"Let's Try Strengthening Congress," Suggests Veteran Statesman Lee Hamilton '52
February 24, 2014
"In his State of the Union speech to Congress last month, President Obama drew widespread attention for pledging to use his executive authority to advance his priorities," writes Lee Hamilton, retired congressman and 1952 DePauw University graduate, in an op-ed published in a number of American newspapers. "He insisted he intends to act with or without Congress, and listed well over a dozen actions he plans to take by executive order."
While some applauded Obama's plan to break the logjam on Capitol Hill, others worried that he "is trampling on the constitutional separation of powers, grabbing powers for himself that were meant to be shared with Congress," Hamilton notes. "The problem with this debate is that it’s missing a key part of the equation. Yes, our system needs a strong presidency. But it also needs a strong Congress. We are best off as a nation when the two consult, interact, and work together as powerful branches."
A Democrat who represented Indiana for 34 years in the U.S. House of Representatives, Hamilton states, "In truth, every president in recent memory has expanded the power of his office and been accused of a power grab. They’ve had plenty of motivation to do so. The modern world demands quick, decisive action. Americans tend to support presidents who act forcefully. Congress is complex, convoluted, and hard to work with; it is far easier for an administration to act on its own. Even members of Congress often defer to the president, counting on him to address issues they don’t want to tackle or can’t agree upon. And presidents have wielded executive orders to great effect. Abraham Lincoln’s Emancipation Proclamation, FDR’s Works Progress Administration, John Kennedy’s Peace Corps, affirmative action under Kennedy, Lyndon Johnson and Richard Nixon, Ronald Reagan’s enshrining of cost-benefit analysis as the key to regulatory review -- all came about through executive orders."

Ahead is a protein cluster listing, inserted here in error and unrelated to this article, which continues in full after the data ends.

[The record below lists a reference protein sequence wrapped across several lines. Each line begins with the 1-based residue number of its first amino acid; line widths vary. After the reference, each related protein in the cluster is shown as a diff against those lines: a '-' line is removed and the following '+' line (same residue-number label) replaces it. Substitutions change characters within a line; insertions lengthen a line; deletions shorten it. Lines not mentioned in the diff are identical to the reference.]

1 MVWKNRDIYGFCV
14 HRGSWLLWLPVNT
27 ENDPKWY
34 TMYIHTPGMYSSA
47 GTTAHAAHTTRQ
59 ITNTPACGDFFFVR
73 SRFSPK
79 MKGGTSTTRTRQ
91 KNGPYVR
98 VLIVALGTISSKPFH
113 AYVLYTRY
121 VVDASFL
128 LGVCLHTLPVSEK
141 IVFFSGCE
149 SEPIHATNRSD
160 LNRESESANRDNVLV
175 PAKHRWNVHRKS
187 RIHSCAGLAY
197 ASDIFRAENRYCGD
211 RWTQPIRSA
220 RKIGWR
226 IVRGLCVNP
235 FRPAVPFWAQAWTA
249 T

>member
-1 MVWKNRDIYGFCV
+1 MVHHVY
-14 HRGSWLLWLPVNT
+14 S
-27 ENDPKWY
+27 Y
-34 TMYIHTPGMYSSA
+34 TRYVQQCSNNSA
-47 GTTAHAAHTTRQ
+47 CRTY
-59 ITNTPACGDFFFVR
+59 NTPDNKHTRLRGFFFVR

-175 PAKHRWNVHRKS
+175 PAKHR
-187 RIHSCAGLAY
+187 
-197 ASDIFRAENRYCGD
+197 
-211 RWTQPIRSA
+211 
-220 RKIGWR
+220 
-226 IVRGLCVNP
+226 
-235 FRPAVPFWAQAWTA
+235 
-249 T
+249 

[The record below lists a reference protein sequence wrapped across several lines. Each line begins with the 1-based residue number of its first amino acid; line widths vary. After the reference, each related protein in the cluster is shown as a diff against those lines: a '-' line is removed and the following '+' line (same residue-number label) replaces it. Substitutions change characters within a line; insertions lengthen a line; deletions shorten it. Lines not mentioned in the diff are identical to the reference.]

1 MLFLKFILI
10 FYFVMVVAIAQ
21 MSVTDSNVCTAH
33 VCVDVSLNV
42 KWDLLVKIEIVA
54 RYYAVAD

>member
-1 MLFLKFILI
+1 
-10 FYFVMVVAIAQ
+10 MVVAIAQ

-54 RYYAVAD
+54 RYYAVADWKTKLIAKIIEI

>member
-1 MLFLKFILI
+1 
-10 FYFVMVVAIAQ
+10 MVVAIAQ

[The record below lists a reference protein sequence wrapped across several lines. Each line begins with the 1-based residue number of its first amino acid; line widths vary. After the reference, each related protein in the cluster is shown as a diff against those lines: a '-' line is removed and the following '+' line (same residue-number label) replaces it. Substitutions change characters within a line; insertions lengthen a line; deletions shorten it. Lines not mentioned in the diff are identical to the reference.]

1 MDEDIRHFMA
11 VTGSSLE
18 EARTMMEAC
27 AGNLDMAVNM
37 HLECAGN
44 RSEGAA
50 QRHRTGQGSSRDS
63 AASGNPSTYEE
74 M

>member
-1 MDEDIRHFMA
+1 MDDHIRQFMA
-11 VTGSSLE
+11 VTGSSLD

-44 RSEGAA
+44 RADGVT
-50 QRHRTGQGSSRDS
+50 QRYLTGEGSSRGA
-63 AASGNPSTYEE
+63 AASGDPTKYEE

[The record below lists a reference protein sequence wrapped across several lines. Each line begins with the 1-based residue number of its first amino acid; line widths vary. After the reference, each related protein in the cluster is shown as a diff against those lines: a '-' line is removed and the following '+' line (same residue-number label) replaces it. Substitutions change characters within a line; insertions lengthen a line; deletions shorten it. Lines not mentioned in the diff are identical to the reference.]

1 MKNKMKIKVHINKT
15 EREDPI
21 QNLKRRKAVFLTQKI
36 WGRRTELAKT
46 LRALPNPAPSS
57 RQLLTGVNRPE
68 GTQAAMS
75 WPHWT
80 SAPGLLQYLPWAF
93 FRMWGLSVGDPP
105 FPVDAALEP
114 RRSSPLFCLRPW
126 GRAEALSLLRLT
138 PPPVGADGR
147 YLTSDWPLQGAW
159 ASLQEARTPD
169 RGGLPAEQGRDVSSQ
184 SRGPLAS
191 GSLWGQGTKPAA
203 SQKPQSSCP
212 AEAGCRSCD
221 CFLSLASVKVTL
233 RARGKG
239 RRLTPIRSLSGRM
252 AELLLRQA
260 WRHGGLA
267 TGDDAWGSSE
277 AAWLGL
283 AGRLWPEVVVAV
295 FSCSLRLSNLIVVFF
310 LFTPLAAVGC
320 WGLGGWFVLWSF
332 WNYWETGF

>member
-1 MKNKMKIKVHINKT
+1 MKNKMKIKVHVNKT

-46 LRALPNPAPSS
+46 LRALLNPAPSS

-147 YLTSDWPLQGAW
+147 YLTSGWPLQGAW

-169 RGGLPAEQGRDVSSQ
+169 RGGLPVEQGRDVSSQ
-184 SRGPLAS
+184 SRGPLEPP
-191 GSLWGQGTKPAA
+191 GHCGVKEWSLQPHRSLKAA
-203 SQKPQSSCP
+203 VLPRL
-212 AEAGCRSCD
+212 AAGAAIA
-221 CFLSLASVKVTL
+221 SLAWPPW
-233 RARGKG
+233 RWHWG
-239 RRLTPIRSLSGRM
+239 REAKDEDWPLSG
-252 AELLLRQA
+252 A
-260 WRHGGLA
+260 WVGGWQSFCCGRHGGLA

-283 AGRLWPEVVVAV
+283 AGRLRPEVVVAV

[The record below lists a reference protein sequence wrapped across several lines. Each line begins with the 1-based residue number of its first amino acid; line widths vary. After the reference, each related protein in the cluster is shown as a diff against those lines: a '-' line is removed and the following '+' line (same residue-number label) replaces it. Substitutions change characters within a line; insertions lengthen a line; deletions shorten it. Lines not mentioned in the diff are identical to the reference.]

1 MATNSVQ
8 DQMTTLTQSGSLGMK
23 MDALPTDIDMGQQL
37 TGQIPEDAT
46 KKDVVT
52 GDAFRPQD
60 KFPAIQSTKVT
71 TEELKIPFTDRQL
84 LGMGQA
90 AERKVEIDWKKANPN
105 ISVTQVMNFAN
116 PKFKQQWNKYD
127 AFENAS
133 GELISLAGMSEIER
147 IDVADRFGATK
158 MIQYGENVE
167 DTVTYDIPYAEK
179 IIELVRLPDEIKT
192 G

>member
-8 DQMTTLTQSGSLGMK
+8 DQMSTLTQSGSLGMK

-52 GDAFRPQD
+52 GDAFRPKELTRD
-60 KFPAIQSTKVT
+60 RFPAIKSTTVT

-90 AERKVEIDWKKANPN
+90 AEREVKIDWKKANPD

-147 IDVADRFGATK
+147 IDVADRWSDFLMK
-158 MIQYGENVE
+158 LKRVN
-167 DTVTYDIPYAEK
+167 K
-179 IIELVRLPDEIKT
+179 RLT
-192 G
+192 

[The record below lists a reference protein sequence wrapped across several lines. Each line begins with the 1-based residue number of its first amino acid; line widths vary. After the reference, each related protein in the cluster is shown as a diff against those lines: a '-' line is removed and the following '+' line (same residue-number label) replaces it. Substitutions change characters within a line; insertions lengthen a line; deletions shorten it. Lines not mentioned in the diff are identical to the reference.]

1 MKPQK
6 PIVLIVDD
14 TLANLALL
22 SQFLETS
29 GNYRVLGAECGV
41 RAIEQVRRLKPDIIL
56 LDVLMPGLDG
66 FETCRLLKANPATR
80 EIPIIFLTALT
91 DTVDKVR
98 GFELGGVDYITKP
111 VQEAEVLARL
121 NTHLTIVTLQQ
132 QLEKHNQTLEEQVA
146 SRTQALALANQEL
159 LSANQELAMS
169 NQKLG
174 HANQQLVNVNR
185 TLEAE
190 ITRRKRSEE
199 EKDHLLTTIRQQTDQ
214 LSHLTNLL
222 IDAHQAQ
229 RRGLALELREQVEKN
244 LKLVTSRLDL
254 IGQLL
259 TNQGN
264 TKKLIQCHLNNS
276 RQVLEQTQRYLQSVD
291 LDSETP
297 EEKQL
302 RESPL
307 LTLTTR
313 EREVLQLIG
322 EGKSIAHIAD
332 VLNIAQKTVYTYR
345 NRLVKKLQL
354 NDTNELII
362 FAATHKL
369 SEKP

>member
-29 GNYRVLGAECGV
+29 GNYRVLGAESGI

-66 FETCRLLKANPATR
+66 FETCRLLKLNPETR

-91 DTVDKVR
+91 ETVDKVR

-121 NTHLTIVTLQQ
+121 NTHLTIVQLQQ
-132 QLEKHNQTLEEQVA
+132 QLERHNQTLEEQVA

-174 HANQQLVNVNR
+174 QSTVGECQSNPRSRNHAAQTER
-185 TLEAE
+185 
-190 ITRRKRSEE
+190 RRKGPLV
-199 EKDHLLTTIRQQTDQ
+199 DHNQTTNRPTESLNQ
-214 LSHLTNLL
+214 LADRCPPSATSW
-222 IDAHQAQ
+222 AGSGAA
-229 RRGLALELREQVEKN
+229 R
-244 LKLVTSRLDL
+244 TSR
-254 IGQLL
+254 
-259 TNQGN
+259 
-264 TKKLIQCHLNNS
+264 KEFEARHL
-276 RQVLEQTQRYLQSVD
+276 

The approach has limits, in Hamilton's view, "because in the end there is no substitute for legislation. Presidents cannot write a budget, raise the minimum wage or reform entitlements by themselves. Because executive orders lack the permanence and force of law, they can be hard to implement and can be summarily canceled by a later president. They are more subject to legal challenge than legislation. And most important, executive orders are a unilateral exercise of power and do not benefit from a process of consensus building and consultation with voices independent of the president’s."
The column concludes, "Whether a president oversteps his authority with these and other executive orders is inevitably colored by whether you agree with the proposed order. But my point is different. It is that the march toward presidential unilateralism, whether the president is a Democrat or a Republican, dangerously undercuts our constitutional system. Before we give up on the separation of powers, let’s try strengthening Congress. This may not be the easy route, but if we don’t take it, representative democracy itself is in doubt."
Access the complete essay at the website of the Providence Journal.
Lee H. Hamilton is now director of the Center on Congress at Indiana University. He and his brother, Richard '49, are featured in a three-part series that debuted this month on Indianapolis PBS affiliate WFYI-TV.
Lee Hamilton has remained active following his retirement from Congress, serving as vice chair of the 9/11 Commission and Iraq Study Group. The man called "Mr. Integrity" by Newsweek is the author of Strengthening Congress; How Congress Works and Why You Should Care; and A Creative Tension: The Foreign Policy Roles of the President and Congress.
A history major and basketball standout as an undergraduate, Hamilton has been a frequent visitor to DePauw over the years and delivered an Ubben Lecture on March 15, 2011.Back